Frick’s wine was the group’s unanimous favorite with the In-N-Out Double-Double. Bolaños said, “It holds up to the sauce.” “And it brings out the brightness of the tomato,” Gonzalez added. Den Haan agreed: “It all works together; neither the wine nor the burger overpower each other.” After the wines were revealed, Kurland, who found his own choice too acidic with the In-N-Out burger, described the blaufränkisch as “stylistically similar to my wine but with darker, richer fruit. It lowered the acidity and raised the tannins.” That lower acidity and ripe Lodi fruit elevated the flavor of the special sauce, which had become bracingly acidic with the higher-acid wines and overpowered by the bold mencía (see below) and the Plan Pégau blend. While blind-tasting his own wine, Frick said, “This is very middle of the road in the best ways for pairing with burgers. It serves to clear the palate. You can still see through the burger. The wine’s not there to be the star of the show.”

However, the wine didn’t pair as well with the two other burgers, whether plant-based or decadent. The group agreed that the blaufränkisch became neutral and lost all the exciting qualities it offered in the company of In-N-Out. The middle-of-the-road quality that had been its strength with the special sauce left it lost in the shuffle when paired with stronger flavors like vegan cheese or horseradish cream.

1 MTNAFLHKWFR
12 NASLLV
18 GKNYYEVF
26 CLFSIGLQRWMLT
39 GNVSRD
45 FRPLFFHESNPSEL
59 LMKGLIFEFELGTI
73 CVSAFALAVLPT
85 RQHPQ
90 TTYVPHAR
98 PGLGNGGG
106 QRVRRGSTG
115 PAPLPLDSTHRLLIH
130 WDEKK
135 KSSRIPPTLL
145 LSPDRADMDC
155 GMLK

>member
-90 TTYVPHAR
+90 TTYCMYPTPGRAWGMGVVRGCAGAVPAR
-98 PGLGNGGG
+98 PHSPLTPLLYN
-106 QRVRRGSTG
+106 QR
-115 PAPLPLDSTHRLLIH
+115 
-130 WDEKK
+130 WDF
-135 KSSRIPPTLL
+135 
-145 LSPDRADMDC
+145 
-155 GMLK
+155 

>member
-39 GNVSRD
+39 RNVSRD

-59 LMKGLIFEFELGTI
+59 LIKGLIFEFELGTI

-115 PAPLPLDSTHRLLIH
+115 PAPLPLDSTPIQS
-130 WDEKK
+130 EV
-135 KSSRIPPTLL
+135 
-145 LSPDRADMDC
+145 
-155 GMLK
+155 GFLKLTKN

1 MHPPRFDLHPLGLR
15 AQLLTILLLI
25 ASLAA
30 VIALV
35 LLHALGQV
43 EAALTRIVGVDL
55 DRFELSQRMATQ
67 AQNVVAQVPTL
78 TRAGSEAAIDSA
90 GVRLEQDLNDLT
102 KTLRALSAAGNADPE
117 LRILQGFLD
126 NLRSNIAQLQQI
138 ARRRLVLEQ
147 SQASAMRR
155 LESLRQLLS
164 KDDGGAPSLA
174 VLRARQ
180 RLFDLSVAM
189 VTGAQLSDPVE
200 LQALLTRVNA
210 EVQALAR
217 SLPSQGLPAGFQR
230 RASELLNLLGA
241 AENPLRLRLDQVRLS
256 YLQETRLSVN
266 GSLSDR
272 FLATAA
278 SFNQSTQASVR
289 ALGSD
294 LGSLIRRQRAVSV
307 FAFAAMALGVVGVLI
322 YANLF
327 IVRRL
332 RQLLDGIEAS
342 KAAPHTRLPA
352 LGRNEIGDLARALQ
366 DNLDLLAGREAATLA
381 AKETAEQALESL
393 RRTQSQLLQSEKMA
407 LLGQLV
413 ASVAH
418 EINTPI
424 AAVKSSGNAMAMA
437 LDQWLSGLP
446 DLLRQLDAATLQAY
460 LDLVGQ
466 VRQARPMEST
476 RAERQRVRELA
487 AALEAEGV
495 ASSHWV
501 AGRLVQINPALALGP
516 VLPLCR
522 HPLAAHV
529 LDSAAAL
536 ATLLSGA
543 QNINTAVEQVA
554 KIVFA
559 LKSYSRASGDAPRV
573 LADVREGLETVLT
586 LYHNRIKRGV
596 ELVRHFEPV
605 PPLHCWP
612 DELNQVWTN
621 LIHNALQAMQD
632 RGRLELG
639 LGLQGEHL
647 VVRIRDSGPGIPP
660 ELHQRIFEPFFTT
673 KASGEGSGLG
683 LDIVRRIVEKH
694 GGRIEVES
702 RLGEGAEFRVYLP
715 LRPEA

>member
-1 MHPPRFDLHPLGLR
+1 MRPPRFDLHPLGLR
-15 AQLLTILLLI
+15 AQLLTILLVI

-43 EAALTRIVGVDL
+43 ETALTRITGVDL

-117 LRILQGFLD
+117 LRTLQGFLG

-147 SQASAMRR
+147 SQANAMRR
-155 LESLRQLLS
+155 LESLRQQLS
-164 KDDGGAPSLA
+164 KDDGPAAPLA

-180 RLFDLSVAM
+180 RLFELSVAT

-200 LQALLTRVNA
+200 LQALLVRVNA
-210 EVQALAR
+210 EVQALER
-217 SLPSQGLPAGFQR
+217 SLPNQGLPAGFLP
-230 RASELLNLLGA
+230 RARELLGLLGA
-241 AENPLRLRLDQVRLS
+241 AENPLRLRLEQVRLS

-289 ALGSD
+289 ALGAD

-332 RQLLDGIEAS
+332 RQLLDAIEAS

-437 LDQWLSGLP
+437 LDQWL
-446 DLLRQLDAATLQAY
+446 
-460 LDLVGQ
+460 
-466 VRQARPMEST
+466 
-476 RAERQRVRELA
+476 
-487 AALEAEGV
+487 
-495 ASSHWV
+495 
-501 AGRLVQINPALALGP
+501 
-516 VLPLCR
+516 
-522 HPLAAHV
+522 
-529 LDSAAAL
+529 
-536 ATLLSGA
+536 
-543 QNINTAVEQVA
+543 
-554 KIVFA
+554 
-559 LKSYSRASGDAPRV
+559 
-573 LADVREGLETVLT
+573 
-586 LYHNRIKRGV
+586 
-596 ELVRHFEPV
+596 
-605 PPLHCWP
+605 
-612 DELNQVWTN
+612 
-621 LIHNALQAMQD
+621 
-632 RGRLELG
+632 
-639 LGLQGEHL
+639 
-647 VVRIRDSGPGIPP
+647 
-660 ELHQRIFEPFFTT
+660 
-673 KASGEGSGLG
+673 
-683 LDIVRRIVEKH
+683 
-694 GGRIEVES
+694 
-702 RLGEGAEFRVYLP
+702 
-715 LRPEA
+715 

Michelle Gonzalez
Silverlake Wine

2395 Glendale Boulevard A
Los Angeles, CA 90039

Burger Pairing: Guímaro 2019 Ribeira Sacra Mencía $24

  • Michelle Gonzalez started as a connoisseur of coffee, running the program at Jon & Vinny’s in Brentwood before becoming a sommelier and store manager of Silverlake Wine, an east-side staple that focuses on natural and biodynamic wines.

When pairing wine with burgers, Gonzalez says, “I think it’s more about the fat content and whether it’s charbroiled or grilled or however it’s made. I want a wine that has some juicy acidity but isn’t

super acid-driven. Pinot noir is a quintessential pairing for burgers, but I prefer something like mencía because it has gritty earthiness while still being light and almost Beaujolais-like.” The mencía she chose was fermented with whole clusters in large, wooden tanks giving it a smoky, savory quality she thought would suit burgers.

But Gonzalez’s pick was too big for the In-N-Out Double-Double. Bolaños found it “deep and smoky—it needs a burger with a lot of char on it.” Den Haan said, “This wine can handle a lot of fat,” to which Gonzalez joked, “It would be better with a McRib Sandwich.” Dunn chimed in, “Or a BBQ burger!” The same held true with Mr. Charlie’s Double Not. “Once you put this wine in your mouth,” Frick said, “everything else is gone.” Dunn suggested, “This wine needs a big sauce or blue cheese.”